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We wanted to let you know more about the plans to transform and improve the way health and care is provided the Island. This work is being led by the Local Care Board and here we share some more information about the make up of that board and its key priorities.
What is the Local Care Board?
The Local Care Board has been established to unite efforts to transform and improve the way health and care is provided on the Island so that, in line with the Island's Health & Wellbeing Strategy, people can stay well, live well and age well.
The Board is made up of the senior officers from the organisations who provide and commission the Island's health and care services including the Isle of Wight Council, the Isle of Wight Clinical Commissioning Group and the Isle of Wight NHS Trust. It's core aim is to ensure that the needs of patients and communities are held above those of the individual organisations.
The group meets regularly and is also supported by an independent chair and a programme director.
Who are we?
The Local Care Board draws together a wealth of experience from the statutory providers of health and social care on the Island as well as expertise from the private sector. The board members are:
Our Local Care Plan
The Local Care Board has agreed a four-year Local Care Plan 2017-2021 which has identified and prioritised the changes required to improve care across the Island. It builds upon the Island's shared vision of providing high quality, sustainable care, centred around the person and delivered in a more coordinated way, closer to home. The six core priorities within the plan are detailed below:
Acute Service Redesign
- acute services are those where a patient receives typically short-term treatment for a severe injury or episode of illness, an urgent medical condition, or during recovery from surgery. This is a very important part of the NHS's work and we are exploring changes to the way we provide this type of care to ensure Islanders have access to high quality, affordable services that we can sustain into the future.
Co-ordinated Access - We have already combined health and care services into one hub at St Mary's hospital. This means the relevant services are all represented in the same building and can exchange information to ensure callers to the hospital, to 999 and 111 get the best and most appropriate response. We will be looking to expand this type of inter-service co-operation.
Community Service Redesign - We are working towards a model where as much care as possible can be provider closer to people's homes. To help this, the Island has been divided into three localities where primary care, community health and social services are all provided in a co-ordinated way. There is also a special focus on recovery and reablement services (for example, the type of services that help people to recover after a hospital stay) and on tackling issues associated with frailty, which affects our elderly population.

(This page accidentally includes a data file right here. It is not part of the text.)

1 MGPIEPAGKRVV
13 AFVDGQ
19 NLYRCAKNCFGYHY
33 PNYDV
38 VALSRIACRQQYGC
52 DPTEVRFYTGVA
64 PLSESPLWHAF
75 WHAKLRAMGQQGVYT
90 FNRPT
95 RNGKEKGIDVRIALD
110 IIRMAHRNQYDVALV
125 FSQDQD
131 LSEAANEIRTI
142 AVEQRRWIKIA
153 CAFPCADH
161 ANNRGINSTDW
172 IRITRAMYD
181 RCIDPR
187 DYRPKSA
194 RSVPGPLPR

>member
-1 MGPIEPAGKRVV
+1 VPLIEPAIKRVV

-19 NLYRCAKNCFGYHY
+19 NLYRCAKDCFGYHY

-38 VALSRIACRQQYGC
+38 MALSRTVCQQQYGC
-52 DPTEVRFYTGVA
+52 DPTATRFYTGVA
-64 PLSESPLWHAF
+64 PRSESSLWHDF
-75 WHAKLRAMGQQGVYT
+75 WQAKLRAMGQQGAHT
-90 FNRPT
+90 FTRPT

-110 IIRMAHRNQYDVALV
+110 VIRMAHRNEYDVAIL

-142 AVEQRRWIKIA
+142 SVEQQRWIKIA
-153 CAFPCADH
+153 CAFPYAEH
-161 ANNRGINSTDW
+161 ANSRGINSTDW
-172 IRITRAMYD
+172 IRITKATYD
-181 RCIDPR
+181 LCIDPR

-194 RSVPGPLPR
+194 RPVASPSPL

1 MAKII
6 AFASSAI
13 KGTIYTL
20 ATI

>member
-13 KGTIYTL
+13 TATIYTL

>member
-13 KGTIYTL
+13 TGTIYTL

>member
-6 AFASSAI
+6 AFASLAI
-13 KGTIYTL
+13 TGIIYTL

Hospital to Home - We want to minimise, where appropriate, the amount of time spent in hospital. The aim is to support people to enable them to return home so they can continue their recovery in a familiar and more suitable environment and we can ensure hospital beds are available for those who are most in need of them.
Mental Health Recovery - We are working on a plan to transform and improve mental health care which includes three key initiatives: Rehabilitation and Reablement - making sure the best treatment is provided in the optimum and most appropriate location; Acute Pathway Re-design - ensuring 24/7 access to the most appropriate care setting including a 'Safe Haven' and the development of an in-reach/out-reach acute model of care which supports people in an environment most suited to their needs; Community Pathway Re-design - delivering appropriate integrated community services focussing on supporting people early on to prevent them from needing inpatient treatment.
Transforming Learning Disabilities - Reducing reliance on institutional care through a major review of the way learning disabilities and social care are provided. The programme focuses on creating a better, more joined-up approach which will enable people to have more independence through closer working between health and social care and by offering a wider selection of support.
You can read a full copy of the plan on our website here.
If you have any queries regarding the work of the Local Care Board, please contact Rachael Knight, Programme Governance Manager at email@example.com or email us at firstname.lastname@example.org or contact us using the form on this site.
A ‘Question Time’ style event at which members of the public, local politicians, and interest groups will be invited to quiz a panel of local experts will kick-start a programme of events to discuss how acute (hospital based) services could be provided in the future on the Island.